McCollum combines savvy with toughness, but his play leveled off late in the season. The gritty Timmerman never was right following multiple operations that prevented him from doing conditioning work and training last offeason.


DEFENSIVE LINE

GRADE: D

Ends Leonard Little and Anthony Hargrove combined for 16 sacks, but 10 of them came in the final three games after the Rams had been eliminated from playoff consideration. Little missed two games following the shooting death of his younger brother and was bothered by an ankle problem much of the season. He remains the Rams' only difference-maker on defense, despite attracting extra blocking attention every week. Hargrove's strong finish provides hope that he can be a pass-rushing complement to Little in 2006, but Hargrove's play for the initial two-thirds of the season was disappointing.

On the inside, Ryan Pickett continues to develop into one of the game's better nose tackles. But Pickett didn't get much help at tackle from teammates Jimmy Kennedy and Damione Lewis. Kennedy started the season in strong fashion, then tailed off, and by mid-November was replaced by Lewis in the starting lineup. Lewis was solid, but unspectacular, and had only one sack after registering five in 2004.


LINEBACKERS

GRADE: D

Free-agent pickups Dexter Coakley and Chris Claiborne weren't flops, but the Rams didn't get the return they expected from this potential $25 million investment. Both players finished the season on injured reserve.

Even when they were healthy, Coakley and Claiborne were on the field for only about half of the defensive plays. Opponents outfoxed the Rams by running the ball out of three- and four-receiver sets, with Coakley and Claiborne on the bench.

Outside linebacker Pisa Tinoisamoa continued to be one of the hardest-working, most productive players on the team. Tinoisamoa still needs to be more disciplined in pursuit and in maintaining gap responsibilities.

Trev Faulk is an overachiever who isn't afraid to take on blockers, and is an effective run defender. He replaced Claiborne at middle linebacker over the final third of the season. Brandon Chillar is a rangy player but lacks coverage instincts and was prone to miss tackles.

As a whole, this unit made very few big plays.


SECONDARY

GRADE: D

The Rams more than doubled their interception total of 2004, but that's hardly cause for celebration. They still had only 13, the third-lowest total in the NFC. Losing their top cornerback, Jerametrius Butler, for the season in August because of a knee injury was a severe blow. The other starting cornerback, Travis Fisher, finished the season on injured reserve.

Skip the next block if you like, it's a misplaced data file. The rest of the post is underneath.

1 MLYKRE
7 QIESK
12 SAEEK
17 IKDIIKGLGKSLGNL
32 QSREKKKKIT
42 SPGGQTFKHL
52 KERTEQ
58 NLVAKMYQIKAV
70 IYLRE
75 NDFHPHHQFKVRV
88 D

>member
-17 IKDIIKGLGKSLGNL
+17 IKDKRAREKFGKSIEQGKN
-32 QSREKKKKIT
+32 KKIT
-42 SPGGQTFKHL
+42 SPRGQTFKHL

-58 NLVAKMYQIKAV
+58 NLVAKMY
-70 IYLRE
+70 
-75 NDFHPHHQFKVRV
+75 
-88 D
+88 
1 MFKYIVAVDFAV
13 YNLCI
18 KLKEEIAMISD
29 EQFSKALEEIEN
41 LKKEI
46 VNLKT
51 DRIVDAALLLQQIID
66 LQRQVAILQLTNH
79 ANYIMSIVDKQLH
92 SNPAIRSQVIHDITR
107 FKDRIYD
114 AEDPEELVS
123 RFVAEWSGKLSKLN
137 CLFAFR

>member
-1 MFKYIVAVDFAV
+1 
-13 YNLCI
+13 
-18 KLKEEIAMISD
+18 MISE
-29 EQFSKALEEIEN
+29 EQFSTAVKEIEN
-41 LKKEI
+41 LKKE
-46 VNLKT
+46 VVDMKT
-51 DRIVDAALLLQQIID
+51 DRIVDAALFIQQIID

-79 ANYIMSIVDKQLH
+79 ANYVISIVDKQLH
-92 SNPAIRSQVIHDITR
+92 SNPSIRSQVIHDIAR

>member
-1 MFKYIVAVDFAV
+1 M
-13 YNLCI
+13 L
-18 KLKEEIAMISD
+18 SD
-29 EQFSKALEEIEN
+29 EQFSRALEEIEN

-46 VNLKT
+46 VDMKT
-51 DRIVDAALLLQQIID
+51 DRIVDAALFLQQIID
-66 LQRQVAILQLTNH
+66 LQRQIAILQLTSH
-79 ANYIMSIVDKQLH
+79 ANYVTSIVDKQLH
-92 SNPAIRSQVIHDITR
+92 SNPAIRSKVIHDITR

DeJuan Groce displayed good coverage skills but got outmuscled by bigger receivers and didn't display much tenacity as a tackler. Rookie Ron Bartell improved noticeably over the course of the season but needs to be more aggressive tackling. Nickel back Corey Ivy made some costly mistakes in coverage and took some silly penalties. But he was one of the few defensive backs to show any spunk as a tackler.

At strong safety, Adam Archuleta leveled off as the season progressed, and he missed some tackles. The work of converted wide receiver Mike Furrey was surprising at free safety. But Furrey has yet to show enough consistency as a tackler to be considered a long-term solution.


SPECIAL TEAMS

GRADE: D+

For a change, this unit actually helped win some games. There was the onside kick against Houston that helped take that contest into overtime. Against Jacksonville, Chillar returned Drew Walhroos' blocked punt for a TD. And although it came in a losing effort, Chris Johnson returned a kickoff 99 yards for a score Oct. 9 against Seattle.

Place-kicker Jeff Wilkins had another strong season, connecting on 27 of 31 field goals, including four from 50 yards-plus. Veteran Bryan Barker stabilized the punting situation after a horrendous five-game stint by rookie Reggie Hodges at the start of the season.

But for the most part, this was the same old special teams. The Rams finished near the bottom of the league in punt returns (29th), punt coverage (29th) and kickoff coverage (30th). They weren't much better on kickoff returns (23rd). Put it all together, and the Rams lost more than 27 yards of field position per contest in the coverage and return game. Only the play of Wilkins prevents an F grade.


COACHING

GRADE: C

It's hard to provide an accurate assessment of Mike Martz's five games on the sidelines because of his illness. More often than not, Martz simply wasn't himself. He looked like he belonged in bed during the road game Oct. 2 against the New York Giants.

Nonetheless, the team displayed some familiar tendencies - good and bad - during that time. The offense moved the ball and scored points, but was sidetracked too often by turnovers and struggled at times in the red zone. The defense had trouble creating turnovers, stopping the run and tackling.

When Martz took his leave of absence, interim head coach Joe Vitt was thrown into a no-win situation. He was caught in the middle of the front office feud between Martz and president of football operations Jay Zygmunt, and the Rams were hit hard by injuries.

Several of Vitt's game-day decisions were dubious, particularly when it came to kicking field goals vs. going for first downs. But overall, Vitt did an admirable job of keeping the players focused and the season from disintegrating